In our study, despite using the newly proposed cut-offs for diagnosis of gestational diabetes, the incidence rate of gestational diabetes mellitus in primigravida was still <1%. It would make sense that a woman who has conceived for the first time does not seem to have accumulated "enough" risk factors to be predisposed to hyperglycemic states. However, being a high-risk group, we expected a higher incidence rate, especially since a previous study by Akhter et al. showed a 3.3% prevalence among Pakistani women.  This finding also seems to be at odds with that of a Saudi study. 
The authors believe that our cohort has several positive attributes that could explain the extremely low incidence rate of gestational diabetes mellitus. First, the average Body Mass Index (BMI) of the subjects was 24, suggesting a normal pre-pregnancy body weight. Pre-gravid BMI is a known predictor of development of gestational diabetes  with far reaching metabolic implications.
Second, the mean age of our cohort was 22 years, with more than half of the enrolled subjects in their first and second trimesters. Advanced maternal age is a well-defined risk factor for development of gestational diabetes mellitus.  Zargar et al. demonstrated 1.7% prevalence of gestational diabetes in subjects belonging to Indian subcontinent and aged less than 25 years. These findings are much in line with low prevalence of gestational diabetes observed in our study.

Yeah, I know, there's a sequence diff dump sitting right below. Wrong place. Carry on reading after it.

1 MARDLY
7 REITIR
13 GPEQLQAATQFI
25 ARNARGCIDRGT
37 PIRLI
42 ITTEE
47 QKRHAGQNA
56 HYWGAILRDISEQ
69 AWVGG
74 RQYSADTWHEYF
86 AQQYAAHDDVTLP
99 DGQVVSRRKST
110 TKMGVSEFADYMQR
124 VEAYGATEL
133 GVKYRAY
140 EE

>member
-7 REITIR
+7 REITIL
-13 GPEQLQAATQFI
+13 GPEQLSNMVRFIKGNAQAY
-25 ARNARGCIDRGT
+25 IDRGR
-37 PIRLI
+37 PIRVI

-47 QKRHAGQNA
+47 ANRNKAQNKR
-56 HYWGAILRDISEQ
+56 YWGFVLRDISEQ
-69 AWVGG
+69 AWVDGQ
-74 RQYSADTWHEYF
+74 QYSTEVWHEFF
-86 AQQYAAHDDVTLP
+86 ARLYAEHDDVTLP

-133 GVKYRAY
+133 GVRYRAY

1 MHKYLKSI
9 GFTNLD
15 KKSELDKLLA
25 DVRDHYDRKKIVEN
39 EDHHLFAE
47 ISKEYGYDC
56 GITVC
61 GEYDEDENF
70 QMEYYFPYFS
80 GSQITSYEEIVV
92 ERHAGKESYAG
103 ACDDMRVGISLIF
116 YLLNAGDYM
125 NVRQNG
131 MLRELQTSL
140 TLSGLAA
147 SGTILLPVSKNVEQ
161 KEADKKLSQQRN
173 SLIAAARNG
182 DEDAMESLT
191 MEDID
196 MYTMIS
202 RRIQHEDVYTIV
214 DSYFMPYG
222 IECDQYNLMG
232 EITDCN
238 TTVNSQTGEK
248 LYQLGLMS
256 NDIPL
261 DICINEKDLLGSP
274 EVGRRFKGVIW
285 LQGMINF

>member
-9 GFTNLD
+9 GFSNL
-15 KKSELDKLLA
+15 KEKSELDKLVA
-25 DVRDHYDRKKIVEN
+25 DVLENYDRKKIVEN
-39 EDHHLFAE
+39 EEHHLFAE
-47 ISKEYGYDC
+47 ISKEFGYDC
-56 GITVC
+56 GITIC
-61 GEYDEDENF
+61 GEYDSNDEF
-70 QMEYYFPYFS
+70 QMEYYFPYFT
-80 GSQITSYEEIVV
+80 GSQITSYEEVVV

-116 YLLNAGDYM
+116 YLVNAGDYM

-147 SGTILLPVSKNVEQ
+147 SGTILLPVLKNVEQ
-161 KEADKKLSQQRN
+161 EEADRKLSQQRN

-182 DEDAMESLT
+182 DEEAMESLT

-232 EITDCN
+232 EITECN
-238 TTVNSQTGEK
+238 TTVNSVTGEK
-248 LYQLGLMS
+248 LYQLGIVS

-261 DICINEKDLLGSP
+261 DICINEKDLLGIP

Third, multiparity is an established risk factor for glucose intolerance and, ultimately, development of gestational diabetes.  All our subjects were primigravid, and hence cannot be compared with similar studies in multiparous subjects.
About 1% of the subjects had a single elevated blood pressure reading. This could be significant and warrants close follow-up. Insulin resistance during pregnancy can have several manifestations including gestational hypertension and gestational diabetes. These subjects need close postpartum follow-up as well.
Gestational diabetes mellitus is an illness with two victims: mother and child. If we can make efforts to detect gestational diabetes mellitus early, it is possible to prevent complications in both, and thereby improve the quality of life. There is also a dire need for education among healthcare professionals regarding benefits of early management of diabetes and appropriate use of oral glucose tolerance tests for timely diagnosis. Needless to say, larger population based trials are necessary to truly assess the disease burden of gestational diabetes mellitus in Pakistani women.